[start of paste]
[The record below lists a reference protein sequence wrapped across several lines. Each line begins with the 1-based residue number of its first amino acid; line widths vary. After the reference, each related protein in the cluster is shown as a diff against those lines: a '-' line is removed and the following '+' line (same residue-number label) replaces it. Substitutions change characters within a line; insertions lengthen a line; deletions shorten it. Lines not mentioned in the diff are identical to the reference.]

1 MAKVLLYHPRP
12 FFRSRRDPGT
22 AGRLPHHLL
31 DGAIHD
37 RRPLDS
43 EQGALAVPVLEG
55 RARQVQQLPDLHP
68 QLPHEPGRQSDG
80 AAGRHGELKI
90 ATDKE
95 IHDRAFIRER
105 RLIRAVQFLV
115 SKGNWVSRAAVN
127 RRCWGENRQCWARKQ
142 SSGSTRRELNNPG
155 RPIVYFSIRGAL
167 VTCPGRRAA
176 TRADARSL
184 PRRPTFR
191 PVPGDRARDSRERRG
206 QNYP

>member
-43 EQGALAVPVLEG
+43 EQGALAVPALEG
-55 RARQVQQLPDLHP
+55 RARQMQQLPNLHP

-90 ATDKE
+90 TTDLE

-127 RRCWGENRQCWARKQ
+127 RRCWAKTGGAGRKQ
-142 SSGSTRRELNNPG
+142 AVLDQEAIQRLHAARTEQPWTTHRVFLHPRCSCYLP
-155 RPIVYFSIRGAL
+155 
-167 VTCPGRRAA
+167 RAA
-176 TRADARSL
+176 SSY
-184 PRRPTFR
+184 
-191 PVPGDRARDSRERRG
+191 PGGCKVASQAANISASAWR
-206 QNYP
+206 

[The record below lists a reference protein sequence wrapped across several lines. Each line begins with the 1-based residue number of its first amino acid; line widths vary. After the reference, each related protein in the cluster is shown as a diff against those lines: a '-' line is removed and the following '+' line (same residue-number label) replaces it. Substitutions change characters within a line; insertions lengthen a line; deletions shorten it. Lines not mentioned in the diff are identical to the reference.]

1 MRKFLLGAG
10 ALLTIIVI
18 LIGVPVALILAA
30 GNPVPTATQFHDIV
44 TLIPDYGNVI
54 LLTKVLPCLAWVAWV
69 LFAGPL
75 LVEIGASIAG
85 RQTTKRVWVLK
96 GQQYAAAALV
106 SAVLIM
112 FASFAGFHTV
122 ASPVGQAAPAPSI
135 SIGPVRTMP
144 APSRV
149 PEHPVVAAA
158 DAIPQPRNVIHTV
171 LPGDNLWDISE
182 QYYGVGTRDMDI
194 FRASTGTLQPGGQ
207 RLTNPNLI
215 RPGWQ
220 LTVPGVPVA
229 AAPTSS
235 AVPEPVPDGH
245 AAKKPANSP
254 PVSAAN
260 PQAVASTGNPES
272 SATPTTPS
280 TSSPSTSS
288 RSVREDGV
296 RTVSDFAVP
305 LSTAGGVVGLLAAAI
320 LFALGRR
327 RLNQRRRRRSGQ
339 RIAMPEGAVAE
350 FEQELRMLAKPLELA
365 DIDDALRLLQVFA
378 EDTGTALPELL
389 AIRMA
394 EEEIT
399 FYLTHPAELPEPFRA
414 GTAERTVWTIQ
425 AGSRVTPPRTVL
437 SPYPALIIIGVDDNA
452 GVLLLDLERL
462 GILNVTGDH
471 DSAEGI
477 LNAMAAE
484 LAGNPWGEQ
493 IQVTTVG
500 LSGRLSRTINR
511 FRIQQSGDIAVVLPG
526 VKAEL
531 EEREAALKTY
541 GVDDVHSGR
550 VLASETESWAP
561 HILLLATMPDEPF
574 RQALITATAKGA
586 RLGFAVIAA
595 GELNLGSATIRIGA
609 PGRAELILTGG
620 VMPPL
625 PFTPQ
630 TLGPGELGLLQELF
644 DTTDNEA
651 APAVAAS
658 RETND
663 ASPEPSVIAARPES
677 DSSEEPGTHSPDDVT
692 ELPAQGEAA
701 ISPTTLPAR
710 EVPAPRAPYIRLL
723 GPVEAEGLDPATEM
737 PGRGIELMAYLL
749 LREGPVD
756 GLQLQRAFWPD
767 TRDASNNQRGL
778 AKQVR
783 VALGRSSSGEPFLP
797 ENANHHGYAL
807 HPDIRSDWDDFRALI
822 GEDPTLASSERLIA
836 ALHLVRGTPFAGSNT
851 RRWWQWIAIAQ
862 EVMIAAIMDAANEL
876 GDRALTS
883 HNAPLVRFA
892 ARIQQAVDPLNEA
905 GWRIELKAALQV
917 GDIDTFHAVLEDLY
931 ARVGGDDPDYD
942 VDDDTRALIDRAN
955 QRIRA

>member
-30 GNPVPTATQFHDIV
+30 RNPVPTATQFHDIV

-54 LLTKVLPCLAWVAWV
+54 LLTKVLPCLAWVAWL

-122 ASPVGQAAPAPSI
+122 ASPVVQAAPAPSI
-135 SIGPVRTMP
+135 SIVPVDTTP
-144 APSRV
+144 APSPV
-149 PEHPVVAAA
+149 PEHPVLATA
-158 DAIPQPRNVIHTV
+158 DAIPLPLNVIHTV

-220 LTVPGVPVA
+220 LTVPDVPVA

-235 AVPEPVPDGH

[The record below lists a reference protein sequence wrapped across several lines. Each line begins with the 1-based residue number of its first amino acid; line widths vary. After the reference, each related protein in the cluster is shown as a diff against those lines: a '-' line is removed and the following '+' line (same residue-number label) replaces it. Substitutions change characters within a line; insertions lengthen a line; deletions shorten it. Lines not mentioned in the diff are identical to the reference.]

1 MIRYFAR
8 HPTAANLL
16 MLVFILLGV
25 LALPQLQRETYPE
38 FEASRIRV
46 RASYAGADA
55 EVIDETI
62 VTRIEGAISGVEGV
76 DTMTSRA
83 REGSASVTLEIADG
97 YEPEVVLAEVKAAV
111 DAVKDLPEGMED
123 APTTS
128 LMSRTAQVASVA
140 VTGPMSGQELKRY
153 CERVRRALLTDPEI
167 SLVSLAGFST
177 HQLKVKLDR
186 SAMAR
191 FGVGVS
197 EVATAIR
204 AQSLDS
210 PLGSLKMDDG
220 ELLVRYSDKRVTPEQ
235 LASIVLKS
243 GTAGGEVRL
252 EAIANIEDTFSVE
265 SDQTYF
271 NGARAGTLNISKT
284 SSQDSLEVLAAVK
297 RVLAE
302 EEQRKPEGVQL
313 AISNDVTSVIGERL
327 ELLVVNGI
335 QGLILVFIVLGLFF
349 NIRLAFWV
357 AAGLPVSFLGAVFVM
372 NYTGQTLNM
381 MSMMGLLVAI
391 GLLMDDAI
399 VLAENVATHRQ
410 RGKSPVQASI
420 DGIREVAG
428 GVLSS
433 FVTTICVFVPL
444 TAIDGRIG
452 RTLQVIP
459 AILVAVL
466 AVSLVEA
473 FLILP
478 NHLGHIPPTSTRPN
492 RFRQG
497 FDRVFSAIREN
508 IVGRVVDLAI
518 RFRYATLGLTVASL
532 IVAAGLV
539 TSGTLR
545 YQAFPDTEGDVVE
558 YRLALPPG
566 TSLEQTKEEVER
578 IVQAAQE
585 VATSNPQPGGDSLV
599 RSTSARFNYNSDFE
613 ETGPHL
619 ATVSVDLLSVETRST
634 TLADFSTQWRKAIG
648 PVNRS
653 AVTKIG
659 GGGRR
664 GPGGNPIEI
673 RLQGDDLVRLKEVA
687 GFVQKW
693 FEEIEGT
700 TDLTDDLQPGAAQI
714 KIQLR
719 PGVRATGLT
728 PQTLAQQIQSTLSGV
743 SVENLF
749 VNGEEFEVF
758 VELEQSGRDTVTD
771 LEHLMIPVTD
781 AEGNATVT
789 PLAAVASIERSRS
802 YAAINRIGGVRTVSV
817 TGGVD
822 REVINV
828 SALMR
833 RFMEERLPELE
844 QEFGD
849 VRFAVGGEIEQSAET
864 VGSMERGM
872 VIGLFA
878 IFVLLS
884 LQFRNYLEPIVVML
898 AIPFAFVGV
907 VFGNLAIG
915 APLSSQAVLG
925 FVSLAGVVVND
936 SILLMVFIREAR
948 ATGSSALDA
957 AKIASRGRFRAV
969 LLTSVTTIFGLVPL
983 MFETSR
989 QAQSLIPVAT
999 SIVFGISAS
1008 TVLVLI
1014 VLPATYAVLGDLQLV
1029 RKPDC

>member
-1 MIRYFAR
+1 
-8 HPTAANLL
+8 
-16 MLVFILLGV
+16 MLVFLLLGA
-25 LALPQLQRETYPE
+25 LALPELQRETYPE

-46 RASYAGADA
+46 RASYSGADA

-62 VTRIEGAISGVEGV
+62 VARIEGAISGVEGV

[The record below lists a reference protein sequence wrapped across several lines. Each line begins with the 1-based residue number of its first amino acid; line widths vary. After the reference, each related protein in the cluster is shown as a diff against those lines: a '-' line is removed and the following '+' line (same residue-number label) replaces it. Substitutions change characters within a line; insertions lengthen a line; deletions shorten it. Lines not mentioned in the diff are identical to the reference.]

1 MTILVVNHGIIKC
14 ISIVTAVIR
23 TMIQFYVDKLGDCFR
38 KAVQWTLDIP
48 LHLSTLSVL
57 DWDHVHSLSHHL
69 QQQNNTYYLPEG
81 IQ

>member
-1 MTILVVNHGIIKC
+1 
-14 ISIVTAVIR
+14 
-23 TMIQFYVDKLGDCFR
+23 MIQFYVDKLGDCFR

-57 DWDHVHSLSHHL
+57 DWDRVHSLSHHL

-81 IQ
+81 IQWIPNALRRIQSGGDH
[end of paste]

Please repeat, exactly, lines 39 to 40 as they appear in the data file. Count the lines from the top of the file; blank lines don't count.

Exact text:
+176 SSY
-184 PRRPTFR